IPPs drag Eskom to Nersa over contract delays
The South African Wind Energy Association (SAWEA) has lodged an official complaint with the National Energy Regulator of SA (Nersa) over Eskom's failure to comply with ministerial determinations.
The complaint relates to Eskom's public refusal to enter into power purchase agreements with preferred bidders arising from government's Renewable Energy Independent Power Produce Procurement Programme (REIPPP).
In the event that Eskom is found guilty, SAWEA has requested that Nersa impose the maximum legislated penalty of 10% of Eskom's annual daily turnover for each day Eskom continues to delay the programme.
Although Eskom says it has not put the brakes on renewable energy, there have been uncertainties in the industry after the power utility wrote a letter to the Department of Energy asking for clarity or a dialogue regarding the next contracting phase of IPPs beyond bid window 4.5.
The credibility of the renewable energy programme, which received international acclaim, is being threatened by ongoing delays by Eskom in signing new contracts.
Besides the setbacks, government has reiterated commitment to the independent power purchase (IPP) programme. Jeff Radebe, minister in the presidency for performance monitoring and evaluation, recently said government had no intention to change the course of the IPP programme "midstream".
Mixing it up
Energy minister Tina Joemat-Pettersson also indicated SA is pursuing a diversified energy mix which includes IPPs and the nuclear new build programme in support of government's programme of economic growth and development.
"SAWEA believes Eskom is acting in direct contravention with government's policy to diversify the country's energy mix," says Johan van den Berg, CEO of SAWEA.
The complaint details Eskom's refusal to comply with the Electricity Regulation Act, ministerial determinations and Eskom's own transmission licence conditions.
"Eskom's current stance is incompatible with government policy, the law of the land, and its own licence conditions." adds Van den Berg.
SAWEA members say they are deeply concerned by Eskom's stance. The industry believes Eskom, which is by far the largest generator in the country, is abusing its position as the operator of the national grid in order to favour its own investment in new power plants, the organisation says.
It adds that unease over Eskom's motives leads SAWEA to believe the state-owned utility is pushing its own agenda and opposing government's energy policy. SAWEA considers recent statements issued by Eskom to be misleading and not in the best interest of the country.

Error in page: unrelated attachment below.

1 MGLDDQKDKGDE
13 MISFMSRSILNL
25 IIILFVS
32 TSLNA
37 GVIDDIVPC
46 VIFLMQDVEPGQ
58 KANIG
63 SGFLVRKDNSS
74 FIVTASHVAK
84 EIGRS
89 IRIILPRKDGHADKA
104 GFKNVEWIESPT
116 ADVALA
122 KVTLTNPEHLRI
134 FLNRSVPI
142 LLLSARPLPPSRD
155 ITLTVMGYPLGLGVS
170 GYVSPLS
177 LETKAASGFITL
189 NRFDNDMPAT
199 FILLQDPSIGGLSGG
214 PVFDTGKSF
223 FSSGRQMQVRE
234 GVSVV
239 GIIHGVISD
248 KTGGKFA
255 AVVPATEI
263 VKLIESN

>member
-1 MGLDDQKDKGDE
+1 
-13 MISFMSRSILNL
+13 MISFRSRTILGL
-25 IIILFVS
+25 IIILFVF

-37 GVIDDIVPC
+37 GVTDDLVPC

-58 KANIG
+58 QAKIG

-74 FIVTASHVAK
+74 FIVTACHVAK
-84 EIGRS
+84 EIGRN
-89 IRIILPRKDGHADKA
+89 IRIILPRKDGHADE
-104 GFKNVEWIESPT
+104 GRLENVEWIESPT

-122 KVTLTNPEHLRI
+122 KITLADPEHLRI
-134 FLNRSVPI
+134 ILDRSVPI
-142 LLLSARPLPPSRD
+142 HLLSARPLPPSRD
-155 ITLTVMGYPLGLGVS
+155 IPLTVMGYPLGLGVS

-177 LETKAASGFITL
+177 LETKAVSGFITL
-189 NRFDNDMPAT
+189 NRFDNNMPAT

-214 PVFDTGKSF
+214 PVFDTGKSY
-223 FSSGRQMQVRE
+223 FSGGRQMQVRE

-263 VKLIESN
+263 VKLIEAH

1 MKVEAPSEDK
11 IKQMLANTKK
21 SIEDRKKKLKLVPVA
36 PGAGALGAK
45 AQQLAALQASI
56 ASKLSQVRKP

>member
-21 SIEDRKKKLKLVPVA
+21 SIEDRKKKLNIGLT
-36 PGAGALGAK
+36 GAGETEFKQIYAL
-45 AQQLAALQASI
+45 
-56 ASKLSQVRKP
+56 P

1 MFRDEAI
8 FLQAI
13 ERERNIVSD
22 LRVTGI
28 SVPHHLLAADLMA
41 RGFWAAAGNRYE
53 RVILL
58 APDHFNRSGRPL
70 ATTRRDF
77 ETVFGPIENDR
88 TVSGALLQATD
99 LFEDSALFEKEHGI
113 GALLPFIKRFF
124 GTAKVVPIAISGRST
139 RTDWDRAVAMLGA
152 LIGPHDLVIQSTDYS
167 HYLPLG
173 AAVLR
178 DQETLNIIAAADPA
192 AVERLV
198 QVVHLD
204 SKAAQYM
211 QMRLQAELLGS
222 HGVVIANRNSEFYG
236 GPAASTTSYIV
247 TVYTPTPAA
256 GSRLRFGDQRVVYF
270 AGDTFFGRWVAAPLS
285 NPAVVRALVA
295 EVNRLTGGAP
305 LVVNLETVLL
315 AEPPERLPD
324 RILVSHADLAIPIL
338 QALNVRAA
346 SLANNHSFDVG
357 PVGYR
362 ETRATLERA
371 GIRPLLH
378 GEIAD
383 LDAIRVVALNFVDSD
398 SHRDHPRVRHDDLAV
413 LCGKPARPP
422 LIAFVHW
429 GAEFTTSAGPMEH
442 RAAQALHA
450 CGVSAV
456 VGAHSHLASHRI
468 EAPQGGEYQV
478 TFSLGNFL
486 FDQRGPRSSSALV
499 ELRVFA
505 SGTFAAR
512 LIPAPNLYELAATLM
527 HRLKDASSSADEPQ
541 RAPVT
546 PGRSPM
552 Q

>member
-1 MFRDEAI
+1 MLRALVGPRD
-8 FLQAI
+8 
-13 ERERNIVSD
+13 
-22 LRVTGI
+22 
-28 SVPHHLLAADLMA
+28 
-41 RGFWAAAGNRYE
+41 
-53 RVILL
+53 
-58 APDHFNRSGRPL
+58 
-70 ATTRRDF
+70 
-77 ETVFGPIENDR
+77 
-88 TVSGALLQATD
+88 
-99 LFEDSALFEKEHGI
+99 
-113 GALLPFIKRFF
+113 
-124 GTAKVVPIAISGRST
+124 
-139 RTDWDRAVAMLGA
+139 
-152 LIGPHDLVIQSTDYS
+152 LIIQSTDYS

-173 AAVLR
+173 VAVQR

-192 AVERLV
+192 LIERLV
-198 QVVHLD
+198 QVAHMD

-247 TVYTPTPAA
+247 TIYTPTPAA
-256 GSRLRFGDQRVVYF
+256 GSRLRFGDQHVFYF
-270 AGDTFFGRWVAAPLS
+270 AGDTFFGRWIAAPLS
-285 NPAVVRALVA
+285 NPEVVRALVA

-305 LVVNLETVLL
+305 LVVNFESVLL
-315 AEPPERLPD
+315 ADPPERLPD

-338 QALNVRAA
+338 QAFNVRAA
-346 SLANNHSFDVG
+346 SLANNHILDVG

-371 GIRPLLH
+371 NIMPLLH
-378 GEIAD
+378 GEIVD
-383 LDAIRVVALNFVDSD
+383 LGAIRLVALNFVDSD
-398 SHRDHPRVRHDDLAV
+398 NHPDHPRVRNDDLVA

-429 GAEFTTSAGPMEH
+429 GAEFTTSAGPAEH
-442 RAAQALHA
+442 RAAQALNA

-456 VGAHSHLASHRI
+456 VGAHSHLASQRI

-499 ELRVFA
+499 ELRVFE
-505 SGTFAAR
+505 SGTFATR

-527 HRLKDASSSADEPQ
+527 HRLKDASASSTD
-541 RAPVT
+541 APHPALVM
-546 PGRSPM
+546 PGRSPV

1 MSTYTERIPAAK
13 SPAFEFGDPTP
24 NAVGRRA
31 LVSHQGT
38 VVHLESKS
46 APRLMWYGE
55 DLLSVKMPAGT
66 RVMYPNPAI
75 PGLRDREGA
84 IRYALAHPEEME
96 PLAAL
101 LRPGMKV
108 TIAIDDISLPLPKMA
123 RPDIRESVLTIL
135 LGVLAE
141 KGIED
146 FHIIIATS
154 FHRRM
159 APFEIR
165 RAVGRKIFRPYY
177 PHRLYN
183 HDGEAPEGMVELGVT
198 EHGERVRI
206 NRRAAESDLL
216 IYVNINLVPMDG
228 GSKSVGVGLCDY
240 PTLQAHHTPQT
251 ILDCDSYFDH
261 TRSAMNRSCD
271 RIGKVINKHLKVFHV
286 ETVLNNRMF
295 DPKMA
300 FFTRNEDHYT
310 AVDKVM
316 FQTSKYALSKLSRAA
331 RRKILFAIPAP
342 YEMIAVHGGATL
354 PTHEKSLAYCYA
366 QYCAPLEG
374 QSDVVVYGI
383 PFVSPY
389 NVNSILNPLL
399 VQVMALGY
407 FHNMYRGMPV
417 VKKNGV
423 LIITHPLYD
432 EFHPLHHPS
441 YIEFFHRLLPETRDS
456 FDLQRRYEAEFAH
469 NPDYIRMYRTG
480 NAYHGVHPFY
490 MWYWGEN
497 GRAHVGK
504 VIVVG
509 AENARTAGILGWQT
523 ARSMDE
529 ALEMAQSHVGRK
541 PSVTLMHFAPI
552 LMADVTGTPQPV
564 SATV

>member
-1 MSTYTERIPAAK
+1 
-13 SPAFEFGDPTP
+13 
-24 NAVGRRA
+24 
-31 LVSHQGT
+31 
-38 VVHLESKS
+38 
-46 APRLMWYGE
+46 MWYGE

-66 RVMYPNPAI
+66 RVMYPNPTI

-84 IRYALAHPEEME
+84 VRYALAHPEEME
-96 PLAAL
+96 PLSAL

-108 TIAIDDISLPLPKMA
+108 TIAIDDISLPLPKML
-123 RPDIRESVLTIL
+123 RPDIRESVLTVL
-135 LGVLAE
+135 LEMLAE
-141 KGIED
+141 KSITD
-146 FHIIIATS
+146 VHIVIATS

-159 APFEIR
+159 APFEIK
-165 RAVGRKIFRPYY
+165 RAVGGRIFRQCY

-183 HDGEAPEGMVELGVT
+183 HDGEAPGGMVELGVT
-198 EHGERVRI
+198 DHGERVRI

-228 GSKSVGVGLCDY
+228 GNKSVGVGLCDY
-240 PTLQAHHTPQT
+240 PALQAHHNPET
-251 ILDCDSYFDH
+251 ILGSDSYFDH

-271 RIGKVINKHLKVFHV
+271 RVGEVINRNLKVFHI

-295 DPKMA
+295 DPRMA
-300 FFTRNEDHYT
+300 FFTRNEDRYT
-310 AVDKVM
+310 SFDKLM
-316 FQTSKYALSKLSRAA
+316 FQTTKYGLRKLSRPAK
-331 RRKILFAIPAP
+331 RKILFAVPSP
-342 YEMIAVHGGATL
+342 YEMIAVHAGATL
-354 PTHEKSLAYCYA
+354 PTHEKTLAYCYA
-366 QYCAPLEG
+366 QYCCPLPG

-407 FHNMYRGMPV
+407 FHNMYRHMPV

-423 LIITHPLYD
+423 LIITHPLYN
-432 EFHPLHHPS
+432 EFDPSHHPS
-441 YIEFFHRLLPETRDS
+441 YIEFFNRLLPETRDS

According to SAWEA, decisions on new power generation are the sole preserve of the minister of energy, who has issued a series of determinations designed to stimulate competition, diversify the energy mix, and reduce the country's carbon emissions.
Since 2011, the REIPPP programme has awarded 6 590MW of renewable energy capacity to 102 IPPs, of which at least 44 are already operational. In all, the programme will attract new private sector investment worth R194 billion in predominantly rural areas, says Van den Berg,
He adds that successive capacity bidding rounds have seen tariffs fall to the point that renewables are now the cheapest form of electricity generation available to the country.
Independent research by the CSIR has confirmed that wind and solar PV energy are, without a doubt, the lowest cost generation option for South Africa's future, he adds.
SAWEA says the REIPPPP will also lead to significant investments in social development in the communities surrounding these projects. Approximately R19.3 billion will be ploughed into social development and a further R6 billion will go into enterprise development over the 20-year lives of the projects. Local communities will earn a further R29.2 billion through their direct shareholding in the projects, it notes.
The REIPPPP is also stimulating local manufacturing and creating sustainable jobs. By March 2016, over R30 billion had been spent on local content and a further R65.7 billion is expected to be spent by projects that have yet to commence construction, it states.
Twelve new industrial facilities have been established as a direct result of the programme. Since 2013, the construction and operation of renewable energy projects has already created 111 835 job years for South African citizens, the association says.
"Given these facts, Eskom's refusal to sign any further power purchase agreements with renewable energy producers is quite inexplicable and clearly falls foul of the law," concludes Van den Berg.